T HE Ministry of Health (MoH) last week launched a three-month project to test the
effectiveness of iron and folate supplements on Cambodian women after a survey showed
high iron deficiencies in women and children.
A nationwide survey conducted by the MoH suggested that as many as 80 percent of
pregnant women, 65 percent of women who are not pregnant, and 75 percent of children
under five have insufficient iron in their diet.
"Compared with other countries in the region, the deficiency rate here is very
high," said Dr Suttilak Smitasiri, consultant on the project.
Around 11,000 garment workers of reproductive age from eight garment factories near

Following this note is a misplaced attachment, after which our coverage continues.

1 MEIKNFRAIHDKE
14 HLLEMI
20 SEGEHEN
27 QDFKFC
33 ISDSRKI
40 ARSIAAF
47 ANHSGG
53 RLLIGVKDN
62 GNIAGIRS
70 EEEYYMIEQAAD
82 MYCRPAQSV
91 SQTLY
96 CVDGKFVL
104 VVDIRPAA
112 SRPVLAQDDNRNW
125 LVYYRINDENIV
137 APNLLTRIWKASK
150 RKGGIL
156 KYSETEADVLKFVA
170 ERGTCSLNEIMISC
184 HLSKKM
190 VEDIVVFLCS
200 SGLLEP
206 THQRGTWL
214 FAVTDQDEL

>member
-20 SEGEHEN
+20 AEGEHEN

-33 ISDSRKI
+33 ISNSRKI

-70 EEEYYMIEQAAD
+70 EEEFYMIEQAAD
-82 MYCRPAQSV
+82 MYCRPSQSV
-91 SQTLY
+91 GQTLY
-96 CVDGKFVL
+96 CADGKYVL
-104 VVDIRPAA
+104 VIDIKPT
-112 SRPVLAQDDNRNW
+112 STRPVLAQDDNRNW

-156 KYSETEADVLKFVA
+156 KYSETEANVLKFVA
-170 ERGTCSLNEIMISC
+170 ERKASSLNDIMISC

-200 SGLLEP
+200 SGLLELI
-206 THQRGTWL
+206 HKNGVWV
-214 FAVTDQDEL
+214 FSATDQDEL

the capital were chosen by the MoH to take part in the project.
Dr Ouk Poly, director for nutrition at the maternal and child health center in the
MoH, explained that many women of reproductive age lose iron through blood loss during
menstruation and when giving birth. On the strength of a talk on iron deficiency
given by him at a seminar in Kuala Lumpur, Malaysia, the Japanese government provided
$100,000 in funding.
As part of an awareness raising strategy, the MoH released a promotional song exhorting
"Young Khmer women, female workers and schoolgirls" to take a "Red
Rose" supplement weekly.
Iron is necessary for the oxygenation of red blood cells, while folic acid helps
with the production of these cells.
Dr Poly said workers would undergo a medical check-up after three months to determine
"If that shows good results we will start providing supplements to other women
in the community and schoolgirls," he said.